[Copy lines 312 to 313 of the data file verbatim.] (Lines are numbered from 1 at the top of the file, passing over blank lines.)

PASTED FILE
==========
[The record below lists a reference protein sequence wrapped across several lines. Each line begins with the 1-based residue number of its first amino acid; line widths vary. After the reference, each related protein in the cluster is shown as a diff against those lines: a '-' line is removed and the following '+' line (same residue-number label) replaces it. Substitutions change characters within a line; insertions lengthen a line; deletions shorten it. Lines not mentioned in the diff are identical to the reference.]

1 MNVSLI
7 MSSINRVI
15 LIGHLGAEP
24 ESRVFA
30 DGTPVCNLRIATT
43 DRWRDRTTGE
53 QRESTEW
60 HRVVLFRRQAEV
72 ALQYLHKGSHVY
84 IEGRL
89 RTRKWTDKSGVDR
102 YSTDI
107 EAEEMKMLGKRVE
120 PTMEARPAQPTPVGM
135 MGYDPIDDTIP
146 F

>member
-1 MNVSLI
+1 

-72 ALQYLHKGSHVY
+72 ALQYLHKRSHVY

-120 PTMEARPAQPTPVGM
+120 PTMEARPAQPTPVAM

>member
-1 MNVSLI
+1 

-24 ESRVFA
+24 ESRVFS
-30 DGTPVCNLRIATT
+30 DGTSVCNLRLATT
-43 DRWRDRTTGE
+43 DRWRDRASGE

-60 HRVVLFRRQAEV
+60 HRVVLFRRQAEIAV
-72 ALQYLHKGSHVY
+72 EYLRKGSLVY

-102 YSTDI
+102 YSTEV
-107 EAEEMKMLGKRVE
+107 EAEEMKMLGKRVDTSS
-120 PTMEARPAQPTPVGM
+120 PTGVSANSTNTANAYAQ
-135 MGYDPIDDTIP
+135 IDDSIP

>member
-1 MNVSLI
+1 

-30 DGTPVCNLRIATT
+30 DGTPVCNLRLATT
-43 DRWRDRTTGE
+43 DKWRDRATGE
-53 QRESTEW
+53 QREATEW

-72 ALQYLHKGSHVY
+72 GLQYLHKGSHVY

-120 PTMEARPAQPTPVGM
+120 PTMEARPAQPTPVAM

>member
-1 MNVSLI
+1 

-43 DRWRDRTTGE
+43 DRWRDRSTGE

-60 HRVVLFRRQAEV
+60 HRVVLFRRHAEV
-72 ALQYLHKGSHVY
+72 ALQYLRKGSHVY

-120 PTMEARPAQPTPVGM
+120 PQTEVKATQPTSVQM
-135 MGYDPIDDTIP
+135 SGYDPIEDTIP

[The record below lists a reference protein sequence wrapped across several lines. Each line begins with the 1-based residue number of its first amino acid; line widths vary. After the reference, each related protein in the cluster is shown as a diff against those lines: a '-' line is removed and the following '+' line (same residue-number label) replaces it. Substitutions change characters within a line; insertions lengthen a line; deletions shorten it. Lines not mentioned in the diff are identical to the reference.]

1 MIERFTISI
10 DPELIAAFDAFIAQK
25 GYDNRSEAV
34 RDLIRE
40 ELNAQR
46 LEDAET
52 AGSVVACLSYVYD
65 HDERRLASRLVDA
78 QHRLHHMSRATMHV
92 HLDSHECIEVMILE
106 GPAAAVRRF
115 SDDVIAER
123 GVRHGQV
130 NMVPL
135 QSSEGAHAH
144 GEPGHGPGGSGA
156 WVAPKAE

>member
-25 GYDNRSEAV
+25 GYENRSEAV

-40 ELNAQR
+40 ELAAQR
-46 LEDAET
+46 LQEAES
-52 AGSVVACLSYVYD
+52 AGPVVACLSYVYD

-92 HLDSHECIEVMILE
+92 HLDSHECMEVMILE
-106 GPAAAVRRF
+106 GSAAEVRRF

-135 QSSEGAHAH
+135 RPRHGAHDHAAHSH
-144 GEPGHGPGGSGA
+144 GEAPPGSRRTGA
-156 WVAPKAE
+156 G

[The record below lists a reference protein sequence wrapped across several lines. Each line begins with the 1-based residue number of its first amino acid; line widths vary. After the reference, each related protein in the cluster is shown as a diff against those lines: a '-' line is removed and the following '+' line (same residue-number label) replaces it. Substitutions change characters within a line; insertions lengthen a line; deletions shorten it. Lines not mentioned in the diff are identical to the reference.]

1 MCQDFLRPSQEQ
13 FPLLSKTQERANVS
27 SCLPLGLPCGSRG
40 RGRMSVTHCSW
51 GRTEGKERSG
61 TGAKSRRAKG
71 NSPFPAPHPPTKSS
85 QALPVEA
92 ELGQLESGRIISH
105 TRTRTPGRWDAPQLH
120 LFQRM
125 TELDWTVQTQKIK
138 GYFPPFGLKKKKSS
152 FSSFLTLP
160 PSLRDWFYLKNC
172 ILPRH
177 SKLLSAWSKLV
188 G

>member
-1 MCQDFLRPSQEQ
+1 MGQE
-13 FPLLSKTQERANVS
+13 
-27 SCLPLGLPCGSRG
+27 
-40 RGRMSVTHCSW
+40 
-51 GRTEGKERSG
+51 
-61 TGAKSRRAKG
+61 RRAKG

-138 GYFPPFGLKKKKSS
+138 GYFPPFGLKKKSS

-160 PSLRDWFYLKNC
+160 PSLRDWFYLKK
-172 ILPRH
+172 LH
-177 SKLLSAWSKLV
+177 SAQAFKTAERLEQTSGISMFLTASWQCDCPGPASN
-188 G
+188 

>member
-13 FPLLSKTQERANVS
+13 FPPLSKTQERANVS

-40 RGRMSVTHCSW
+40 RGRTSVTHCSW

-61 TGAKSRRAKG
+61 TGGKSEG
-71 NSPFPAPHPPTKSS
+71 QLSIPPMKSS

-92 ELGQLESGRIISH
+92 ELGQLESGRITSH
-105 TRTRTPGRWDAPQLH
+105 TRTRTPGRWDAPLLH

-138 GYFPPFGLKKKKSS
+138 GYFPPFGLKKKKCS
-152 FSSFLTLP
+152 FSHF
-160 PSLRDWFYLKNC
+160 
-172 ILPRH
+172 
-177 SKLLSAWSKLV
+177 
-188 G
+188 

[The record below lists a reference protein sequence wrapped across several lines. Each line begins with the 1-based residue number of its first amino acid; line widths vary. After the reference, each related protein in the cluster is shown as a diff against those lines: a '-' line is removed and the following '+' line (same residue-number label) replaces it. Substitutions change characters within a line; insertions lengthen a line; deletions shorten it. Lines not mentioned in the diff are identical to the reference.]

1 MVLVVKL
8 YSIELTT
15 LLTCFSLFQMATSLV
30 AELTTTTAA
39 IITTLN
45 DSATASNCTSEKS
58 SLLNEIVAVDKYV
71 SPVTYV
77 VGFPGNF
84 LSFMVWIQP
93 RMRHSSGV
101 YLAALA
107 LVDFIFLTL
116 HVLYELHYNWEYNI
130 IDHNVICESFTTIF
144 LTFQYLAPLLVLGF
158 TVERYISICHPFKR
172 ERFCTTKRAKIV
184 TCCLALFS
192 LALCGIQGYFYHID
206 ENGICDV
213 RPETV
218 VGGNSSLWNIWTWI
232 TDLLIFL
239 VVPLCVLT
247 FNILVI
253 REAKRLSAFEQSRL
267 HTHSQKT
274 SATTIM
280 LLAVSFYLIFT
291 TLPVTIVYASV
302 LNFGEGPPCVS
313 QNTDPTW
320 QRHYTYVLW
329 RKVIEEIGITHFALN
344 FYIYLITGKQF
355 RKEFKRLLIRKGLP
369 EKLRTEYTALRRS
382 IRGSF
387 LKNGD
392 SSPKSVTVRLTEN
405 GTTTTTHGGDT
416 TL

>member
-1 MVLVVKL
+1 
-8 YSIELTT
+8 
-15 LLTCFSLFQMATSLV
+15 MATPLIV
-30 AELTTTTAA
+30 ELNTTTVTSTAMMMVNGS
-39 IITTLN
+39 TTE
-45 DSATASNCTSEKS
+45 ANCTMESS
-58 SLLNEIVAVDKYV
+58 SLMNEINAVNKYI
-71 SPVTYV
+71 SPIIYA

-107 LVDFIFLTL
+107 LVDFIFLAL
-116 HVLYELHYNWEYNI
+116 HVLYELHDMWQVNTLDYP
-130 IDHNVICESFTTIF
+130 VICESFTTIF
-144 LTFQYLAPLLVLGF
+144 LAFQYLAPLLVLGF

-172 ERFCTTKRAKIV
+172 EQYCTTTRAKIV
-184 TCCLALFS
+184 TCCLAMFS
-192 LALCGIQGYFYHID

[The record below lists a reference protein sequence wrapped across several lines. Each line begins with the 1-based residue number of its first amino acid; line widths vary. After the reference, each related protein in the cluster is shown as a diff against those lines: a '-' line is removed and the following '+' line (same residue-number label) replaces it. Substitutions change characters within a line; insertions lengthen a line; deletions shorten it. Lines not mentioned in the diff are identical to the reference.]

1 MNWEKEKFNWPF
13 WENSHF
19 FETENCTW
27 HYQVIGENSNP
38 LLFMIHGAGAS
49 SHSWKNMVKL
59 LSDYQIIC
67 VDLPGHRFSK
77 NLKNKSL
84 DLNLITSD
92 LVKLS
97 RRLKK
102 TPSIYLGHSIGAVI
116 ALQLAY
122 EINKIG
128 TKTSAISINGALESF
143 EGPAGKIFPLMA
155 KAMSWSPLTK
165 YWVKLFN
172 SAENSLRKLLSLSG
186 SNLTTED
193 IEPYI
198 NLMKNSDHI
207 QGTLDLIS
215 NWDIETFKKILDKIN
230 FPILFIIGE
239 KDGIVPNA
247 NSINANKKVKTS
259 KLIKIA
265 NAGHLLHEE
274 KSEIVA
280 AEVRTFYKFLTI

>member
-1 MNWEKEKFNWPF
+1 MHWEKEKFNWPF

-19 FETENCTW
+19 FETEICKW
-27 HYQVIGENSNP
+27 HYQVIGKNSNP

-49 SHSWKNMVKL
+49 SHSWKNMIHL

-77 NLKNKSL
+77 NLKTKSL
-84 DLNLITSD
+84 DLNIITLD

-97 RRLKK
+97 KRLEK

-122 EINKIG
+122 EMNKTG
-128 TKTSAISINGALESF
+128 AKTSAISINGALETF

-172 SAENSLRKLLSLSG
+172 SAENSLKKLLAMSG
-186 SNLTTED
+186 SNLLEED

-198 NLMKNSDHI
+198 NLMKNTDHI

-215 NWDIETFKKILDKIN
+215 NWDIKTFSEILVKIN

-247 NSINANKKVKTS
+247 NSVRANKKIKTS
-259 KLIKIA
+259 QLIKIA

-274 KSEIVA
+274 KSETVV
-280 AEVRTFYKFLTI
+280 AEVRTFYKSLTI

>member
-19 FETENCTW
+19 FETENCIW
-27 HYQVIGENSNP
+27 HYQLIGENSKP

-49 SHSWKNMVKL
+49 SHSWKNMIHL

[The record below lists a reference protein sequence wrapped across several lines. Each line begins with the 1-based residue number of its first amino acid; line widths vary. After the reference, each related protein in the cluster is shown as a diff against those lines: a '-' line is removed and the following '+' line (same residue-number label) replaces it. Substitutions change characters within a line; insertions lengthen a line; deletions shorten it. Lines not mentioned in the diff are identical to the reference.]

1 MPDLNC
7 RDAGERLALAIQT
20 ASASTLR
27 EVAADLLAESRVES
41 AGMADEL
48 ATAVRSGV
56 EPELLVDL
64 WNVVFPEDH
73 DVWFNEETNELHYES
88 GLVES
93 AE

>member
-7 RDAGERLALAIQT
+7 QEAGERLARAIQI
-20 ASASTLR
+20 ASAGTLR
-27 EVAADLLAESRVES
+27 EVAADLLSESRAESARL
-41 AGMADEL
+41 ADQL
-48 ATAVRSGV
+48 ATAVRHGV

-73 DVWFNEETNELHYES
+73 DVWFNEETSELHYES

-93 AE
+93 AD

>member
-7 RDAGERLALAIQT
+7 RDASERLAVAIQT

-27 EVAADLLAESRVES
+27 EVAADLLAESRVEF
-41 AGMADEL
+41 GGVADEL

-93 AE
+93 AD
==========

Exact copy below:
-259 KLIKIA
+259 QLIKIA